President Donald Trump now has two additional lawsuits to contend with, in addition to the complaint recently filed by adult film star Stormy Daniels.
Fitness expert and former Playboy model Karen McDougal has filed a complaint in California state court seeking declaratory judgment and relief from a licensing agreement with AMI, the owner of the National Enquirer, which allegedly acquired the rights to and never published — a practice known as "caught and killed" — the story of her alleged liaison with Trump.
Meanwhile, a New York judge has denied a motion by Trump to dismiss a defamation case against him by former "Apprentice" contestant Summer Zervos, who claims Trump made defamatory statements about her.
Which of these three cases presents the greatest threat to Trump and his presidency?
The answer: The first case to get him into discovery, and a deposition, where he would answer questions under oath. If a litigant can depose Trump, they most likely will depose Trump. So which one of the three has the best chance? Let's take a look.
Her case is similar to Daniels' in that both are asking a court for a declaration of their rights under certain contracts. But McDougal's legal situation differs from my Daniels' in several aspects.
First, at the core of this dispute is not a settlement agreement or a nondisclosure agreement. It's a licensing agreement.
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AMI paid McDougal to license her story, much the way a company might pay a recording artist to license a song. The language in the contract is harsh, and unsurprisingly slanted toward AMI, which is run by David Pecker, a friend of the president.
Under the contract, McDougal grants the rights to any story about any physical relationship she has ever had with "any then-married man." The grant of rights to her story to AMI was complete and exclusive. Importantly, McDougal reserved none of the rights in her own story — which means her own tale was no longer hers to tell, under the contract.
McDougal is now asking a state court to declare the AMI contract void from its inception — or void "ab initio" — for three reasons: (1) There was "fraud in the execution" — she was fraudulently denied knowledge of the essential terms of the contract; (2) the contract was essentially for an illegal corporate contribution, which makes the contract illegal; and (3) it's against public policy.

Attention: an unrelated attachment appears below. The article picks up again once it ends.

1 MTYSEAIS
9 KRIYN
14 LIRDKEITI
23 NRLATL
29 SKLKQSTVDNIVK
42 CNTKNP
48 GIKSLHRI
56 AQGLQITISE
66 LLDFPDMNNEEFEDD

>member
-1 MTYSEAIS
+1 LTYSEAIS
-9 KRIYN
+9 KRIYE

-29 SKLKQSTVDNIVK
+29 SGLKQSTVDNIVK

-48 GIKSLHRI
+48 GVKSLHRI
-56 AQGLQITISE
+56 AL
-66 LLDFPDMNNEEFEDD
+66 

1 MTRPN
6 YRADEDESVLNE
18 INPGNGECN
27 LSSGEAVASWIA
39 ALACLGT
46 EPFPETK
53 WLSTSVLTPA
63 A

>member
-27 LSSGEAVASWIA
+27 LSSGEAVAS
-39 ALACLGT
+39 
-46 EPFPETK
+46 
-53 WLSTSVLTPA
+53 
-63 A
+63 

To prove fraud in the execution, McDougal will have to show she signed the contract without knowledge or without reasonable opportunity to learn of its essential terms. This allegation is key for another reason: Claims of fraud in the execution may be resolved by the trial court, and not by arbitration.
McDougal's illegality theory is that the entire transaction was a disguised agreement to make an undisclosed, illegal corporate contribution to the Trump campaign, for the ultimate purpose of influencing the 2016 presidential election. An illegal contract is void. McDougal will argue that because the arbitration agreement was part of an illegal contract, she may avoid arbitration altogether.
Her lawyer alleges that she and Trump had a 10-month affair that ended in 2007. The White House has denied Trump had any relationship with McDougal.
Like McDougal, the path to legal victory for Daniels lies in avoiding the arbitration clause contained in her agreement.
The defendants in her lawsuit have removed the case to federal court, but the next maneuver by the Trump defense will be a motion to return the case to arbitration. If the McDougal and Daniels cases are forced into arbitration, there will be no discovery, no jury trial and no depositions under oath.
Daniels claims she had sex with Trump in 2006. The White House has denied that Trump had an affair with her.
She's in a totally different position. And that's why her case has suddenly overtaken the others as the greatest present threat to the Trump presidency.
Zervos is not bound by the strictures of any contract. Her case is not based on a contract but in "tort" law. Contract law enforces the intentions of parties to an agreement. Tort law is primarily designed to vindicate social policy, and right civil wrongs committed by one person against another.
Zervos alleges that in 2007 Trump kissed her and touched her in a sexual way. Trump has repeatedly denied her claims.
Zervos' defamation claim against Trump is that he intentionally published a false statement of fact that injured her. Now that a New York court has allowed her case to proceed, the next step is discovery, where the parties exchange information, and appear for depositions. These are interviews conducted under oath, where the witness must answer all questions, unless privileged or plainly improper and prejudicial.
Additionally, because depositions are sworn testimony, the perils of perjury lurk behind every answer to every question.
If Trump is forced to sit for a deposition, he's in as much peril as if special counsel Robert Mueller had subpoenaed him to testify before a grand jury. In that sense, the civil cases against him are as perilous as the Russia investigation.
Danny Cevallos is an MSNBC legal analyst. Follow @CevallosLaw on Twitter.